How to Brief a Case
HOW TO BRIEF A CASE Below I have sketched in the beginnings of a brief as a format. This time-honored method of analysis is the basic unit of law school instruction and so most judicial opinions are written to conform to this approach. Knowing the rules makes watching the game so much more interesting.
Start with the name of the Case which is called the “style” of the case. PERLA GRAFF v. JAY L. GRAFF, 569 So. 2d 811, Fla. 1st Dist. Ct. App. (1990). First is the case name, followed by the citation which tells where you can find the hard copy of this case.
This particular case is found in Volume 569 of the Southern Reporter, Second Series at page 811 in an opinion written by the First District Court of Appeals for Florida in 1990. FACTS: (In this section you want to state the circumstances and events that led to the plaintiff suing the defendant as well as any facts relevant to the issue(s). ) The parties were married for over 13 years, but, prior to the marriage the Husband purchased a home solely in his name.
Thirteen years into the marriage, and for survivorship purposes only, the Husband deeded the property to both he and his wife as tenants by the entireties. Additionally, the parties used their joint checking account to make the mortgage payments and the parties used marital monies to add a pool and replace the roof. The Husband testified that he purchased the home for $48,000. 00 prior to the marriage and that at the time of the divorce the home’s value was between $100,000. 0 and $110,000. 00. ISSUE: (In this section you want to state the specific legal question(s) raised in the case. Look at the overall question(s) to be resolved by the court. Sometimes you will have more than one question, but, you want to state your issue as a question or begin your issue with the word ‘whether’) Whether the increased value of the marital home was a marital asset and therefore whether the Wife was entitled to equitable distribution of that value.
HOLDING: (In this section identify how the court answered the issue. You want to answer the issue(s) in the affirmative or negative, mirroring the issue as you answer it. ) The increased value of the home was a marital asset and the Wife was entitled to equitable distribution of that value. LAW: (In this section you state the law used by the court to reach its decision. Sometimes it will be common law, meaning a court decision or it will be based on statute. ) Section 61. 75, Florida Statutes, Equitable distribution of marital assets and liabilities. RATIONALE: (What legal reasoning formed the court’s decision? What rules of law, for example, did it apply? How did it interpret legal principles or documents? How did it construe the facts? In other words, why did the court reached its decision? ) Here you outline the court’s theory of why the increased value of the Husband’s pre-marital home was a marital asset and therefore why the Wife was entitled to equitable distribution of it.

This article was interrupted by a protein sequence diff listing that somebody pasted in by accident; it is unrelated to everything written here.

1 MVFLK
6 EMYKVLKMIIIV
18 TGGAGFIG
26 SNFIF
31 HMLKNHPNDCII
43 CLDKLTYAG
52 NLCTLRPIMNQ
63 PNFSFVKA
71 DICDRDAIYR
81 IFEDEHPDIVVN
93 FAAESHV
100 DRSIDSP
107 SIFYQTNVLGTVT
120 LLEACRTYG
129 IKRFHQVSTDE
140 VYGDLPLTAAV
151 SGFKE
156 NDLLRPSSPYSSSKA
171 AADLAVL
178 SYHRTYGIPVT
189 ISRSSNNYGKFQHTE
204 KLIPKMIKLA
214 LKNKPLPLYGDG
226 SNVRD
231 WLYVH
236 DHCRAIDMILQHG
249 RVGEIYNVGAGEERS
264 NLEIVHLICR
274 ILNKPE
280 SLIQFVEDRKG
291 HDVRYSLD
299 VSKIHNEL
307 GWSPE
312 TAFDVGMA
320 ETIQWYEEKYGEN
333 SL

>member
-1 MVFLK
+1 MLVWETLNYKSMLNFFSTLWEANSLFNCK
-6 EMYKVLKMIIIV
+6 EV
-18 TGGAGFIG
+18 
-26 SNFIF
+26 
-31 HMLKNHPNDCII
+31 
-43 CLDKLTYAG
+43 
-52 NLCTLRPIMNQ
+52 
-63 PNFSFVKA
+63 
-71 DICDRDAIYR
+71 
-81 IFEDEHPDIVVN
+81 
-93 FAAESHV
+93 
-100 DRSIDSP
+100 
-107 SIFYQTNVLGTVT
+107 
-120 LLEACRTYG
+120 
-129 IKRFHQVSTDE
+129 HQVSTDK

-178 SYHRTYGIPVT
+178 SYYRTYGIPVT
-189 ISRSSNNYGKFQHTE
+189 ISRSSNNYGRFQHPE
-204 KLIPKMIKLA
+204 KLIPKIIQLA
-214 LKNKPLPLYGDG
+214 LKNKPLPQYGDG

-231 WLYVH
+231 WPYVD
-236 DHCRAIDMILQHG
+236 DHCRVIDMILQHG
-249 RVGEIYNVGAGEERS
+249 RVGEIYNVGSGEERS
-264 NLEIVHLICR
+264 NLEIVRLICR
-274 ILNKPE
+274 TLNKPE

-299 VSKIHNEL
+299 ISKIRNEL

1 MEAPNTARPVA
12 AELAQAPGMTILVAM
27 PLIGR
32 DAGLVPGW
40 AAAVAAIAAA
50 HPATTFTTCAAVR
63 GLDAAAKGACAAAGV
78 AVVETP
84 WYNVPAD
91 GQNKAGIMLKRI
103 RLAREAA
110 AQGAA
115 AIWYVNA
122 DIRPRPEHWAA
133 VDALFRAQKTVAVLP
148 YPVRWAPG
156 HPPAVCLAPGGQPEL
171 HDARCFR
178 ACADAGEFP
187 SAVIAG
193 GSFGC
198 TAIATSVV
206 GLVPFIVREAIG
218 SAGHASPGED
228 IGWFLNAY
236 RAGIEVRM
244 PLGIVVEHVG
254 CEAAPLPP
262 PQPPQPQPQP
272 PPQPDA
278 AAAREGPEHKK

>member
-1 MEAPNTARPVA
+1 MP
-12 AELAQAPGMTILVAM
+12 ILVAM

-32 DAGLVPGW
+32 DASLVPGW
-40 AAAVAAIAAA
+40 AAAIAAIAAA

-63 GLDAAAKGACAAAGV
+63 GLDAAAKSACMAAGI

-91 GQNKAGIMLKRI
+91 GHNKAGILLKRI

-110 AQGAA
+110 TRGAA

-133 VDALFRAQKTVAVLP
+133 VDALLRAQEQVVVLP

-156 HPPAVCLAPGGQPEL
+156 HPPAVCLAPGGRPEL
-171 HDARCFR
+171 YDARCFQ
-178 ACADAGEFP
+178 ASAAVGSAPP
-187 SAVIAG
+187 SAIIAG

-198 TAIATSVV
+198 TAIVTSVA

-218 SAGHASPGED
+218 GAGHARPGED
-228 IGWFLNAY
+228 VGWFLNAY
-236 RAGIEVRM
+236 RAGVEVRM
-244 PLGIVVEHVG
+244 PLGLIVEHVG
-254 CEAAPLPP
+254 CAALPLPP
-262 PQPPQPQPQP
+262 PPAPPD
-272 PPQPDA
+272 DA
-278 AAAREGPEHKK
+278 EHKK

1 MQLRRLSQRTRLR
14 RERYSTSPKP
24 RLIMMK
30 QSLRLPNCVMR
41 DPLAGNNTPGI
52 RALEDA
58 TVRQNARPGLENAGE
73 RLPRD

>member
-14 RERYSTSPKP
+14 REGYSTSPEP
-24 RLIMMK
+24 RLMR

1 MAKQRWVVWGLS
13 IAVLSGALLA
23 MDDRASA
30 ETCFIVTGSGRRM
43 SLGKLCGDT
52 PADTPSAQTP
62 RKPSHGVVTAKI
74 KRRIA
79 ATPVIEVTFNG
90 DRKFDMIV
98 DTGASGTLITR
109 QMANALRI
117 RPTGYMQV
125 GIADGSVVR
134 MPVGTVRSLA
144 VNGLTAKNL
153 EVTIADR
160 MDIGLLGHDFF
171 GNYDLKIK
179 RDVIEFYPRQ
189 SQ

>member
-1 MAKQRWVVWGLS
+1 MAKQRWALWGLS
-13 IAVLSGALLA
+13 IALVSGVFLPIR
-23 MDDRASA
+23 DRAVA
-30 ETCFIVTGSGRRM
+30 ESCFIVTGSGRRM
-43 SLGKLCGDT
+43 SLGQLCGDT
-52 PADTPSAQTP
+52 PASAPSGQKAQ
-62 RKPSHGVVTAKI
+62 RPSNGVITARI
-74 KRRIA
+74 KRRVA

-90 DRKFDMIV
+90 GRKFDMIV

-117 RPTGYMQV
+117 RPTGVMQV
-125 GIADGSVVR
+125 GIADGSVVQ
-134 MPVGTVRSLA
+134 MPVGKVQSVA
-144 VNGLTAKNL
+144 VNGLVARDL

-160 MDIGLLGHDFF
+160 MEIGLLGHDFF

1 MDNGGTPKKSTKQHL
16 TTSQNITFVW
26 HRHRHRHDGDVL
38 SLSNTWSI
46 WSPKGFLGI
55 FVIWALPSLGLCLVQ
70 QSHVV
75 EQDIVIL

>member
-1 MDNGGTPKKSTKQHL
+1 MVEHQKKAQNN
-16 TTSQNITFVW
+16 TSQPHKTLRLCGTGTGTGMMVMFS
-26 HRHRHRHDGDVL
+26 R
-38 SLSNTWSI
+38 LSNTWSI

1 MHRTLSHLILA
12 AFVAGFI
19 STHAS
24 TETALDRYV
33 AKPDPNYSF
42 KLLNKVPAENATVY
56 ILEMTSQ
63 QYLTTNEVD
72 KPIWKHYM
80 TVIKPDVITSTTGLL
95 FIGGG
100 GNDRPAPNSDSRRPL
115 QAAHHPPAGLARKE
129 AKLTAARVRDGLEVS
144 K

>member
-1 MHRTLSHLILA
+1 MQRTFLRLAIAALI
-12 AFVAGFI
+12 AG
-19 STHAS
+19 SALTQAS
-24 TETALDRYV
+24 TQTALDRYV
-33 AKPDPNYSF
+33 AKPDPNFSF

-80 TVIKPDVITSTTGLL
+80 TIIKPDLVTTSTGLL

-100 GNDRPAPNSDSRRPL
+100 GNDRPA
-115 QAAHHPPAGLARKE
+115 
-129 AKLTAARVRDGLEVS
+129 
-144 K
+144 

This should always be the longest section of the brief since this is the only actual discussion of legal theory. The court held in favor of the form wife using Section 61. 075 concerning equitable distribution of marital assets and finding that the increased value of an asset solely owned by one spouse prior to the marriage may be a marital asset subject to equitable distribution if the increased value was the result of either the work efforts of one or both spouses or the expenditure of marital funds or earnings of the parties. Pursuant to Sect. 61. 75 the Court was required to begin with the understanding that a nonmarital asset is to be set apart to the spouse who held the asset prior to the marriage, however, in this case the Former Husband added the Former Wife to the marital home title thus making the marital home a joint asset for distribution purposes. Thus the court must then, pursuant to Sect. 61. 075 divide the equitable value of the property equally, unless there is reason to do otherwise. In this case, the Former Husband attempted to argue the asset should still be treated differently because he only placed the Former Wife’s name on the title in the event of his demise.
Even if the Court were to use that argument, the law still entitles the Former Wife to equitable distribution of the asset because the increased value of the asset was based on the joint efforts of both spouses as the Former Husband In making its findings the court looked at the facts the parties used their joint checking account to make the mortgage payments and the parties used marital monies to add a pool and replace the roof. Thus equity required that the increased value of the marital home be treated as a marital asset subject to equal distribution.